Rashida Jenny Torres says she won’t eat until she’s reunited with her Argentine husband. She wants the judicial system to overturn what she says is an unjust decision by Immigration to keep him out.
Dressed in a floor-length emerald tunic with her head wrapped in fabric, Torres, 38, a practicing Muslim, is on a hunger strike in front of the Constitutional Chamber of the Supreme Court (Sala IV).
She explained to The Tico Times this week that her husband Marcos Derman has lived with her in Costa Rica for about one year and travels every two months to Argentina to visit his children. Since he does not yet have residency, he enters Costa Rica on a tourist visa.
Last week, he was detained by Immigration officials at JuanSantamaríaInternationalAirport, just outside San José, upon entering Costa Rica because he failed to produce a ticket proving he planned to return to Argentina. He offered to buy the ticket, but Immigration officials refused to accept this offer and put him on a plane back to Argentina, Torres said.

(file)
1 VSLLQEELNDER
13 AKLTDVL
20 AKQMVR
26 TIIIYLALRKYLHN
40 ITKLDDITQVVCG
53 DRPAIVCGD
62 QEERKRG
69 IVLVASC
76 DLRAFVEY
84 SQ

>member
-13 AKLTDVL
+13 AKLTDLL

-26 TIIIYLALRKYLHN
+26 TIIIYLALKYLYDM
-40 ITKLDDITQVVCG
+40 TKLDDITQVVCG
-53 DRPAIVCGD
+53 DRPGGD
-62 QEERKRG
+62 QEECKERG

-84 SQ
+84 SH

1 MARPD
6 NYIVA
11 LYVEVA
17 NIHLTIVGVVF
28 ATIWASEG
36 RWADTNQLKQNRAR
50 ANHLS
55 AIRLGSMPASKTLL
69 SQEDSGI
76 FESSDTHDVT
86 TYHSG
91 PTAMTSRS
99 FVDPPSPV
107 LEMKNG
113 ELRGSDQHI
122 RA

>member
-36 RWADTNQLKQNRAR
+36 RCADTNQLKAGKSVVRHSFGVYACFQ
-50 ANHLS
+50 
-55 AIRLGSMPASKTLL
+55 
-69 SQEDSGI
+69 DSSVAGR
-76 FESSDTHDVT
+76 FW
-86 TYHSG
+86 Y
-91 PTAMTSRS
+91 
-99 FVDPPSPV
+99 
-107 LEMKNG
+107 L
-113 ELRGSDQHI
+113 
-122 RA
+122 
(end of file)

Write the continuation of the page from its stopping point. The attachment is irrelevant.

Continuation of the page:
“I am on a hunger strike. As a Costa Rican, I ask for justice and my rights. Return my family to me,” reads a sign propped up at Torres’ post in front of the court building.
She filed a lawsuit before the Sala IV Oct. 3 requesting an injunction of Immigration’s ruling to deny her husband entrance to Costa Rica, and she says she plans to continue her hunger strike, which began Sunday, until he returns here.
Judicial Branch spokesman Sergio Bonilla said the process could be lengthy.
Once a citizen files this type of lawsuit, its admissibility must be studied by the Judicial Branch, which takes a few days. If it is deemed admissible, a judge studies it and rules, which could take months.
After talking with The Tico Times, Torres spread a small rug over the concrete and carried out one of her daily prayers as those entering the court building glanced acuriously in her direction.